In addition, they want to develop a connection with a range of partners to help the Australian YCW generate more influence, for actions to have more impact. They want to organize more training sessions for leaders focusing on the campaign areas and develop resource packs to support leaders. They also have a variety of online groups aiming to establish an online network to support young people in the movement as they take action, but also to establish a contact base to engage with young people not yet involved in the YCS or the YCW.
Bring about those connections so important to a young person’s existence
“There is still a lot of work that needs to be done. […] We have those teams and national committees meeting to decide how they are going to take action, how they are going to support local leaders to enact some of the things they want to get started on the ground,” Marilyn explained.” The hope here is that we can really stay true to that vision of bringing about those connections that are so important to a young person’s existence and help support young people finding meaning in the different spaces that exist in Australia. Our hope here is that we can re-establish some of those lost connections, because young people that feel that they belong to communities, that they belong to society, contribute so much more and feel so much more valued.”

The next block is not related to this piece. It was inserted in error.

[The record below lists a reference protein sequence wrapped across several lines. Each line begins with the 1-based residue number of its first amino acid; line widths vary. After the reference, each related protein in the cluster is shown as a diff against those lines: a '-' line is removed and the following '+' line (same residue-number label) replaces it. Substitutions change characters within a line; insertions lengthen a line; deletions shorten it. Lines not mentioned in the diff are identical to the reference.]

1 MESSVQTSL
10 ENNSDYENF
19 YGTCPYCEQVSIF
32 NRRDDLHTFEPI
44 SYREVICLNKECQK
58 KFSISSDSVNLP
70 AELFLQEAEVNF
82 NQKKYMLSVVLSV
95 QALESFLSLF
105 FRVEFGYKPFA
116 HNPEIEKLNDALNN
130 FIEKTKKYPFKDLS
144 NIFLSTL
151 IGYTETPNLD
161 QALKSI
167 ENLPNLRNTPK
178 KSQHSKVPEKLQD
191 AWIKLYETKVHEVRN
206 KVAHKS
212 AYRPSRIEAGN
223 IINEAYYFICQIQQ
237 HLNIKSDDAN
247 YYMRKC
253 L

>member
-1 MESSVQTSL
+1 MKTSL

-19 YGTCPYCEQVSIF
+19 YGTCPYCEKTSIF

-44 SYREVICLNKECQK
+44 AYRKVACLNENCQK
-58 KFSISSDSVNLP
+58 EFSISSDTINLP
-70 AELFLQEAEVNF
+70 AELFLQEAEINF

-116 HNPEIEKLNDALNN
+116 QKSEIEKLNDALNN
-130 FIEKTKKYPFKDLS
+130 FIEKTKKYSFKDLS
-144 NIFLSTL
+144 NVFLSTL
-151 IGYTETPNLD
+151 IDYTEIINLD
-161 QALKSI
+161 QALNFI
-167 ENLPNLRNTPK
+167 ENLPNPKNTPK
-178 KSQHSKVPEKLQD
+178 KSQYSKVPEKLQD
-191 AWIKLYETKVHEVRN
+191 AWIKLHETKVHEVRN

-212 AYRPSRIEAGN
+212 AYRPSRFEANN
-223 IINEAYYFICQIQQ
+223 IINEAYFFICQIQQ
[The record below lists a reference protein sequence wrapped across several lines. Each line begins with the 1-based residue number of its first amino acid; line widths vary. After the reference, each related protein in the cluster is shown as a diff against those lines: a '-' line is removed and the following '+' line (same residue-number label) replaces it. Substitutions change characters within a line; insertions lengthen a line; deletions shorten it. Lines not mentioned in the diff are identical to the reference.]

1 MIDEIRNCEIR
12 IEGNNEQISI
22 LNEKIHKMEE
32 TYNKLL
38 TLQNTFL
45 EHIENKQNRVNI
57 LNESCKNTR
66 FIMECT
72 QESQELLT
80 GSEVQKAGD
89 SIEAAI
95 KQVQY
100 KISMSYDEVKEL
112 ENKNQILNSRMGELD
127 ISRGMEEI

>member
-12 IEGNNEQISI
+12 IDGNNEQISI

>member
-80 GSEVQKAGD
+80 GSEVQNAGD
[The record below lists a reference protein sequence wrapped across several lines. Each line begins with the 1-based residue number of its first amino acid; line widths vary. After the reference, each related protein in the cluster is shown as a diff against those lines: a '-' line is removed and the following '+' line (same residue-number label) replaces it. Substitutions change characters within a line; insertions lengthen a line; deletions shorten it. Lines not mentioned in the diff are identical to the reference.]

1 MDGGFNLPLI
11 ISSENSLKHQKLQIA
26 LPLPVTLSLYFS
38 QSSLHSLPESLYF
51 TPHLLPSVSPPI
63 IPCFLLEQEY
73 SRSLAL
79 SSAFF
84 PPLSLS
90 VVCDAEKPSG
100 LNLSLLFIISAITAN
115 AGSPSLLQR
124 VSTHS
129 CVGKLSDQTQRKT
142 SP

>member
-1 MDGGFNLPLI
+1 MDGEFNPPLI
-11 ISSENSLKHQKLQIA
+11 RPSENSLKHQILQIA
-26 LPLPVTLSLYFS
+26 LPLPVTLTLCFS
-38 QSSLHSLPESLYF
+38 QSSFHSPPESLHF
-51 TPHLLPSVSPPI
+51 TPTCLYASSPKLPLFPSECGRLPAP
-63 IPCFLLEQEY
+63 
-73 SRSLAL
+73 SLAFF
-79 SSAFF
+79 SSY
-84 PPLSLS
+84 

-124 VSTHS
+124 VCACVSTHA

“[We want] to connect young people with their purpose in work and life. We want to connect young people with a welcoming community, a safe space to share, something that is currently lacking in the reality that we explored locally and nationally. We want to connect young people with what matters and that counters the materialistic social expectations that are currently prevailing in our reality today. We want to connect young people with their self-worth to withstand exploitation. And we want to connect young people across cultures and across faiths,” Marilyn said. “Because what we have realized in the movement in Australia today is that we are made up of young leaders and young people that come from a mixture of different faiths, traditions, and cultural and ethnic backgrounds, and so our challenge today for the Australian YCW is how we navigate this space, knowing that the demographics and the vision and what makes up our movement today is very different from what has been in the past. It is an exciting time. It is also a scary journey,” she concluded.
Take action for all young people across the world
Aware of the international dimension of our movement, Marilyn also sent a message to the other movements asking them to keep the Australian YCW in their prayers. “There is a lot that we have to learn from all of you as well. […] So we look forward to sharing more of our journey with you. […] We thank you for your ongoing support, for your communication, for your kind messages on social media. […] And from all of us here at the Australian YCW, we stand in solidarity with you, we work with you as we take action for all young people all across the world. And we hope one day that we can generate that lasting change that is really needed in our world today.”